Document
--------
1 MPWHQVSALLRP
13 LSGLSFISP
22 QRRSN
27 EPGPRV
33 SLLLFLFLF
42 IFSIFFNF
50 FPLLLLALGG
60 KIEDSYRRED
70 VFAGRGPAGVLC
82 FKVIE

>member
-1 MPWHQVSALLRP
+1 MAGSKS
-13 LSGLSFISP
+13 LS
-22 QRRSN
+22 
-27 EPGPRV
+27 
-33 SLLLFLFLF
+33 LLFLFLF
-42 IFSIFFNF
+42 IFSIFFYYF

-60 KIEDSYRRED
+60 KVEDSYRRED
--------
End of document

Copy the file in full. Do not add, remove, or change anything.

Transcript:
1 MPWHQVSALLRP
13 LSGLSFISP
22 QRRSN
27 EPGPRV
33 SLLLFLFLF
42 IFSIFFNF
50 FPLLLLALGG
60 KIEDSYRRED
70 VFAGRGPAGVLC
82 FKVIE

>member
-1 MPWHQVSALLRP
+1 MAGSKS
-13 LSGLSFISP
+13 LS
-22 QRRSN
+22 
-27 EPGPRV
+27 
-33 SLLLFLFLF
+33 LLFLFLF
-42 IFSIFFNF
+42 IFSIFFYYF

-60 KIEDSYRRED
+60 KVEDSYRRED